The Great Southern Brood is in our backyard, playing out a small part of its epic history here during these hot, oppressive days of late May, early June—-days more reminiscent of July and August than of this supposed pre-summer interlude. Brood 19, clawing its way out of the earth and into the air, shedding suits of armor from 13 years of clinging to underground roots and launching into a short, but noisy and boisterous existence of sex and song in the trees.
Some folks comment about their “short lives”. That they live “just a couple weeks or so.” It’s almost like the dark, moist years out of sight in the soil don’t count, although they make up by far the major part of the existence of these insects. If arthropods brood (sorry) over their time on earth, I wonder how a cicada feels about the idea that only the time of soaring and singing counts as life? They sort of reverse our habit of making whoopee early on, then latching on to working-world roots to suck the juice from for the next 30-40 years. I don’t want to stretch that awkward analogy too far, but I think many of us actually do define ourselves by that brief, shining time of youth and adventure—at least for those of us lucky enough to have that, but would Magicicada feel that way?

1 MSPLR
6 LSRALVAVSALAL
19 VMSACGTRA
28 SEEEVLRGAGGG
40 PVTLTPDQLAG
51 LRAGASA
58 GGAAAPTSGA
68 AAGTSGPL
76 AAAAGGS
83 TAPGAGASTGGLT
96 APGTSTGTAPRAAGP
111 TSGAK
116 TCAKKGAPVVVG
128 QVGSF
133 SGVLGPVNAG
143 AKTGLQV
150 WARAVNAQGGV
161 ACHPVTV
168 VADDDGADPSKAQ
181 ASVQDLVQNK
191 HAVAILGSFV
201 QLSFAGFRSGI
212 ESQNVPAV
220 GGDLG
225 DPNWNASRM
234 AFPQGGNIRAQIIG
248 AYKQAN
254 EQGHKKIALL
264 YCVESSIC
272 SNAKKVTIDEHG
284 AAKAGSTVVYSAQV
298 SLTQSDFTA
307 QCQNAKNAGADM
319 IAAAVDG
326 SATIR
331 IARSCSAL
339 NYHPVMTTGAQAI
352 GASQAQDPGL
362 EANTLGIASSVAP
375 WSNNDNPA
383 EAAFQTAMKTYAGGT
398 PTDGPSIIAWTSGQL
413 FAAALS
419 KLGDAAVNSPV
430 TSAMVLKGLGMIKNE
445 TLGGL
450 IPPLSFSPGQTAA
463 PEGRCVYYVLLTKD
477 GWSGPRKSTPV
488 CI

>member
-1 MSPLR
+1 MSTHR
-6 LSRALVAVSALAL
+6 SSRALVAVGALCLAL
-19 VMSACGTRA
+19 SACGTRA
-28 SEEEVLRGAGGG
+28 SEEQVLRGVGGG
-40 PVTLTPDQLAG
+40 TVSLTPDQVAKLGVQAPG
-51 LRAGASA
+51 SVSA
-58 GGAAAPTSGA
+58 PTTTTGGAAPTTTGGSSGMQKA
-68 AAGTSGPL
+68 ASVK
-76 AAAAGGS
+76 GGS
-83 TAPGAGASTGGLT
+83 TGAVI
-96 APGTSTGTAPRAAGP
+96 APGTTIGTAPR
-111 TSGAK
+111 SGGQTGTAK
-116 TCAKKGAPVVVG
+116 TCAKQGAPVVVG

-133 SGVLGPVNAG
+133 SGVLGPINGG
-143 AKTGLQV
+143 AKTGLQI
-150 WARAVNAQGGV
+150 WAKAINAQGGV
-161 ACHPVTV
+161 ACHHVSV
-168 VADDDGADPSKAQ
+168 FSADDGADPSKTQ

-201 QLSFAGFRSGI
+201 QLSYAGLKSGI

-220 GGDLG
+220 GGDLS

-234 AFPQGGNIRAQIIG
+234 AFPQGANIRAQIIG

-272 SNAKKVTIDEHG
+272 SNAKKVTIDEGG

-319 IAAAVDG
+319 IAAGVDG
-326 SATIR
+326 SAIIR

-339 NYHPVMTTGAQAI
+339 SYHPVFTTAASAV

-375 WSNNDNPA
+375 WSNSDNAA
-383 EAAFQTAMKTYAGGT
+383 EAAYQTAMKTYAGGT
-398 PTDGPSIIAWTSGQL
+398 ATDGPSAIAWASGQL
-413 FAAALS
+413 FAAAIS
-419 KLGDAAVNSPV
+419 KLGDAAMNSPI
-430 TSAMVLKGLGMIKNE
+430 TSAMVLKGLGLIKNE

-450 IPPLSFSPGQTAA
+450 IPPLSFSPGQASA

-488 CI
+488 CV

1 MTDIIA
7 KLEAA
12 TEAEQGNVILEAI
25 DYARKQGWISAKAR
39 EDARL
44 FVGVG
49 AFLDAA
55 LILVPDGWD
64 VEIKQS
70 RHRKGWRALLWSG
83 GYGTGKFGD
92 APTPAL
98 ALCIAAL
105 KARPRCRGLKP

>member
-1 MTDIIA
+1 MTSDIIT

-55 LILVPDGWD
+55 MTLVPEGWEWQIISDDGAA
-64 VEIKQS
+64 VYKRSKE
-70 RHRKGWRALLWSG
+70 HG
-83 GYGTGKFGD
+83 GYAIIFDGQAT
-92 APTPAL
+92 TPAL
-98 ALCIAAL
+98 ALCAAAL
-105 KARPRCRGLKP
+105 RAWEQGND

These buzzing celebrants save the best for the end. They get the drudgery out of the way, then go out in grand style. This bunch hatched, burrowed and went to work in 1998, the year before Nadia and I arrived here and started hanging around our (their?) backyard. They were quietly underfoot this whole time, occasionally showing up in a shovelful of dirt as we dug a garden bed or planted a shrub. At least I think many of those juicy-looking grubs were cicadas. We always tried to put them back in the soil, hoping that our interruption into their affairs was not a fatal one.
We witnessed another great hatch once, back in our Southern Illinois days. We would walk out at night amongst the trees near Giant City State Park and by the light of a flashlight watch the emerging insects crawl up any vertical support they could find, a category that included us. They craved altitude, maybe to help with their first launch into the air after they pried their way out of their old clothes. We could see their wings slowly expand, as they filled with cicada fluid and began to dry. Looking down, we would find them on our legs, prickling as they climbed toward the sky and their big fling. They had done their years of dull duty, and it was now, by God, time to party!
We are now having the privilege of seeing a second eruption of boisterous cicadean life, and if we are still around these parts in 2024, we will say hello to the children of today’s choir. I might even have some pictures of the old folks to show around, frolicking and finding romance in our backyard.